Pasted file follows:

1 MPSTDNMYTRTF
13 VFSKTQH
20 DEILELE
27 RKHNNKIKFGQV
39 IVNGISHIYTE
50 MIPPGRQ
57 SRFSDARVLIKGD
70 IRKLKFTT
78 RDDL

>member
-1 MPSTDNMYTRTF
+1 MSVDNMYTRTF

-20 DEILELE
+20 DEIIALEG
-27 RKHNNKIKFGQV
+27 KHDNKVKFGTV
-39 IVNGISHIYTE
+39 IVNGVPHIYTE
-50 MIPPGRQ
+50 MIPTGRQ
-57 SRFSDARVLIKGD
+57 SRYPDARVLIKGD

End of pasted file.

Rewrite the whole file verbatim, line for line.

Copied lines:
1 MPSTDNMYTRTF
13 VFSKTQH
20 DEILELE
27 RKHNNKIKFGQV
39 IVNGISHIYTE
50 MIPPGRQ
57 SRFSDARVLIKGD
70 IRKLKFTT
78 RDDL

>member
-1 MPSTDNMYTRTF
+1 MSVDNMYTRTF

-20 DEILELE
+20 DEIIALEG
-27 RKHNNKIKFGQV
+27 KHDNKVKFGTV
-39 IVNGISHIYTE
+39 IVNGVPHIYTE
-50 MIPPGRQ
+50 MIPTGRQ
-57 SRFSDARVLIKGD
+57 SRYPDARVLIKGD